Sandra Aboulafia, interviewed May 30, 2012, Brooklyn Borough Hall:
My family is both Sephardic and Ashkenazi. Aboulafia is a very, very old name. It can be traced back to the year 800. Rabbi Aboulafia came from Toledo, Spain and the El Greco museum used to be the home of Samuel Aboulafia, and my brother is Samuel Aboulafia, so the name has carried through all this history. During the Spanish Inquisition, the family moved to Turkey and from Turkey they also went to Israel, and this is a name that is well know with the rabbis. In Jerusalem, there is an Aboulafia street, there is an Aboulafia bakery, there is an Aboulafia synagogue.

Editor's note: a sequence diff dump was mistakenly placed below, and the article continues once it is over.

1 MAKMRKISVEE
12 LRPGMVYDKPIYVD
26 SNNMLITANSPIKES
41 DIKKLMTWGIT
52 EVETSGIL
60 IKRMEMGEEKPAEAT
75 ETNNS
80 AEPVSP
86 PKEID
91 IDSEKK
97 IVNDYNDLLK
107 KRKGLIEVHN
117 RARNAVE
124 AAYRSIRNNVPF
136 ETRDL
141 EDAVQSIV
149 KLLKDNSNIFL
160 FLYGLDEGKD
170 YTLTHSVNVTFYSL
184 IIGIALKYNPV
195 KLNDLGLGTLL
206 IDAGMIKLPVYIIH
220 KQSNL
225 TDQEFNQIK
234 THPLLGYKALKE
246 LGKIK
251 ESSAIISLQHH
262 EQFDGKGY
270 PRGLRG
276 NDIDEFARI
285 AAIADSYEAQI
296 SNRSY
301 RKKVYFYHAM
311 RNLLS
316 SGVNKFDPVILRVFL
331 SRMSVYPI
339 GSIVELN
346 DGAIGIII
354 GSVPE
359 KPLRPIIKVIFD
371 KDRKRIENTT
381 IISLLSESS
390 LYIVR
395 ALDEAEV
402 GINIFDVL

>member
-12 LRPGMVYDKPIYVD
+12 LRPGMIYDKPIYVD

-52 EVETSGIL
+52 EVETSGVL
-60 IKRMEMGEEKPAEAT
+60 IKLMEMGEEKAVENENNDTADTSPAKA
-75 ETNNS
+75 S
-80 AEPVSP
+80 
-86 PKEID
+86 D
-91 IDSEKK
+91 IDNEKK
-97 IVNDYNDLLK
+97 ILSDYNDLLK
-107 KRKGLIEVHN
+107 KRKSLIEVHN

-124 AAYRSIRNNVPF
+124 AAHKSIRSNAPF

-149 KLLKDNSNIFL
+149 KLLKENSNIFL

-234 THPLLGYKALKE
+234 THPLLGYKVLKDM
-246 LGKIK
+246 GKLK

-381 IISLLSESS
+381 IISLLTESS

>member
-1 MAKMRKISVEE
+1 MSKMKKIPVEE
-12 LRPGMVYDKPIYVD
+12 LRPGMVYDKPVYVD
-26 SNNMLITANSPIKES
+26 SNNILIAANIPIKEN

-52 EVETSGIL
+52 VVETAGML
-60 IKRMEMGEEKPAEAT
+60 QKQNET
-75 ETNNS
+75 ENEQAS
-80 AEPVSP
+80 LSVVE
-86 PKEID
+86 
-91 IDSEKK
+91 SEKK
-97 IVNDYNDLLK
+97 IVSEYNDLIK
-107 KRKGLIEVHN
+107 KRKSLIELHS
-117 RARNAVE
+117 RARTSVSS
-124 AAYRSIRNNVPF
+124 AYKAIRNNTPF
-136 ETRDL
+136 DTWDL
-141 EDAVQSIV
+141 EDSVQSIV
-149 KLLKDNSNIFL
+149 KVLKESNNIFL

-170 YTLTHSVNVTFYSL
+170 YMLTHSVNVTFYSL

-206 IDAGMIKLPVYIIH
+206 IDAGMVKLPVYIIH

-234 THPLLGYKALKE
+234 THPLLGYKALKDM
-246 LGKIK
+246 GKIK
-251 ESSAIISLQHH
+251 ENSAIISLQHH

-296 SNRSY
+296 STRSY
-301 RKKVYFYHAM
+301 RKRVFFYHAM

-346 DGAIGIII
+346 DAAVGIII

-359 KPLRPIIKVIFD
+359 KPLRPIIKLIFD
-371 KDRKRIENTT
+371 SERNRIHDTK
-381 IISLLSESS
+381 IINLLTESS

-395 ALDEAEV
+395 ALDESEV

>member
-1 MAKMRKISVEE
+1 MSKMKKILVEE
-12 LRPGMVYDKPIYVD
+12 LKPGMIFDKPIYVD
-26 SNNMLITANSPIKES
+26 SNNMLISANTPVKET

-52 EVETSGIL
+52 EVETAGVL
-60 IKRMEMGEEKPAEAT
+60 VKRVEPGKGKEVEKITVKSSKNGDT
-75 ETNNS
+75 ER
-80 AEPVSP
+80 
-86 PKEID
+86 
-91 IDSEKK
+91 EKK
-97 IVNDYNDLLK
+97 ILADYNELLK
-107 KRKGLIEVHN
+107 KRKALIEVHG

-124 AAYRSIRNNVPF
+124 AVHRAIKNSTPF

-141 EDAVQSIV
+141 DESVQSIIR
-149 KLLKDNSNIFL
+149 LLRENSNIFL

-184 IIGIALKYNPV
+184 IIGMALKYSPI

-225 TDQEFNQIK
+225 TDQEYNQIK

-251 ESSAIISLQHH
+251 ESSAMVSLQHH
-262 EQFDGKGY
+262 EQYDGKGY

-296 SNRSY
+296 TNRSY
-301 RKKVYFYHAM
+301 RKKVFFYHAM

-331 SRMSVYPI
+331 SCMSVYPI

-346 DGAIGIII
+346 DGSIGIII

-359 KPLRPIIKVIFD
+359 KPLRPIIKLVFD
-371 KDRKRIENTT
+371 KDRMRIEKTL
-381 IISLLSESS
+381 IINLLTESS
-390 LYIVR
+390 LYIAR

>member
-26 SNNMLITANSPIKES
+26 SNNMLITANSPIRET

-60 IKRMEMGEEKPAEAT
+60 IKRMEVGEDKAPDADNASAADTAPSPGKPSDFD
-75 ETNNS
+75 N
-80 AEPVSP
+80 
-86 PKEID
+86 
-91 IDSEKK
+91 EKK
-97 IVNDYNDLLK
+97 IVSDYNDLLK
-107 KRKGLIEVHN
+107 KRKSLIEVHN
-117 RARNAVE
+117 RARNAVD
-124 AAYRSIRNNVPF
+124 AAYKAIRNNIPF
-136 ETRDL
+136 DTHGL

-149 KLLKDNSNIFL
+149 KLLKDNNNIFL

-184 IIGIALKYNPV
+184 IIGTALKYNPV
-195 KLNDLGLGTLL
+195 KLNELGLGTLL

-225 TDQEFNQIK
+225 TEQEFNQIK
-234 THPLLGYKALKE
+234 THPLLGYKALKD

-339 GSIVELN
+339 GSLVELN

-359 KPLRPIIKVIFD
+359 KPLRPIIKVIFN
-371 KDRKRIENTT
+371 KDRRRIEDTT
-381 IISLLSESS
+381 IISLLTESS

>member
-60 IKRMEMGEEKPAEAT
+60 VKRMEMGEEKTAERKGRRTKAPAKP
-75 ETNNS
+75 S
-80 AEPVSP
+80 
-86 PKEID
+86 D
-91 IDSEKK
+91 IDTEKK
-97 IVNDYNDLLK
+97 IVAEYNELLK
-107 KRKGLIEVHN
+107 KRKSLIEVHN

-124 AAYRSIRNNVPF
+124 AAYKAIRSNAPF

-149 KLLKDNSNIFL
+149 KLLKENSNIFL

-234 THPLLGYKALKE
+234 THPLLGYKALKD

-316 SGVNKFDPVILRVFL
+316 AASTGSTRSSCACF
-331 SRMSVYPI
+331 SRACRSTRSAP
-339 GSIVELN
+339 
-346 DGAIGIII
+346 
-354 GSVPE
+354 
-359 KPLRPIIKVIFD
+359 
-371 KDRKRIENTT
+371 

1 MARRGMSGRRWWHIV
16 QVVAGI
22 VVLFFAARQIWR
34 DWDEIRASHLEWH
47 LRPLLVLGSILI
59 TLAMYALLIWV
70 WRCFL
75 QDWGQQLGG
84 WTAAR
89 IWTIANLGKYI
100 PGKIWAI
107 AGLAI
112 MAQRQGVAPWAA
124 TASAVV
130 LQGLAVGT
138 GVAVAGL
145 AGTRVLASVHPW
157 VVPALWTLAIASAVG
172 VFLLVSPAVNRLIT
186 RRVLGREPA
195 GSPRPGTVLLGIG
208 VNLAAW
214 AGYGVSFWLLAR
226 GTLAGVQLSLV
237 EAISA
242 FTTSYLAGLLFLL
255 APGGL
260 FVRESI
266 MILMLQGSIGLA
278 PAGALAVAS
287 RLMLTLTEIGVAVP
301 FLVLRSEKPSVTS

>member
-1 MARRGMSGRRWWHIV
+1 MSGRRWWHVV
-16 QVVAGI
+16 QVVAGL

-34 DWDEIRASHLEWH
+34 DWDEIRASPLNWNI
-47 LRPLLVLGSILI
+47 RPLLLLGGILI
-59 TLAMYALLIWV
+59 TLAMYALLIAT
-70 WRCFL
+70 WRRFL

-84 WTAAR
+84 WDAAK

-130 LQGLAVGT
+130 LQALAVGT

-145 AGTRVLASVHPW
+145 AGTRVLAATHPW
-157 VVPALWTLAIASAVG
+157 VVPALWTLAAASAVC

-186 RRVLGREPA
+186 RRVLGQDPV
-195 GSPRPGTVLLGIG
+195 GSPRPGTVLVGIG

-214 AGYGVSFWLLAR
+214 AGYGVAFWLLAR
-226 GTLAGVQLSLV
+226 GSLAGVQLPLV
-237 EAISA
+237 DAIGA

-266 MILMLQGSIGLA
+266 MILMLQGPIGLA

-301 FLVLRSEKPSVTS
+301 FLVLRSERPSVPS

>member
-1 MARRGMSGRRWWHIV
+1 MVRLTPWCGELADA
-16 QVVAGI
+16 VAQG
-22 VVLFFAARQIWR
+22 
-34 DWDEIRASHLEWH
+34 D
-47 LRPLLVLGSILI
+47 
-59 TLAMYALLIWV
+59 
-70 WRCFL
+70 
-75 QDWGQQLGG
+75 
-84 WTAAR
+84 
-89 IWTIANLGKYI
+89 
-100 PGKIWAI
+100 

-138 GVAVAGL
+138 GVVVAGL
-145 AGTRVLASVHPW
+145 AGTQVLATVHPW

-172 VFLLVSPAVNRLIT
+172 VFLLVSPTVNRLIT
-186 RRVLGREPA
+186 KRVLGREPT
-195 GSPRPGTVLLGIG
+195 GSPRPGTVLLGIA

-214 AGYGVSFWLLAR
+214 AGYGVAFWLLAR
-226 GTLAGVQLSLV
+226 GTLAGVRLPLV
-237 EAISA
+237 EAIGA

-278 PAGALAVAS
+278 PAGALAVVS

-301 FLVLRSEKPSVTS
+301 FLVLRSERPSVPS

On Passover, we would have two different Passovers because my mother’s family was Ashkenzi and my father’s family was Sephardic. They used to put all the food on a tray and take the tray and carry it over heads when we would say the prayers. So this is the difference between the Sephardics and the Ashkenazis. But we are still living in Brooklyn our whole lives, and the synagogue we went to is still where it was when I was a little girl, and it’s the Avenue N Jewish Center. And I’m one Ocean Parkway, and I’m going to stay there until the end of my day.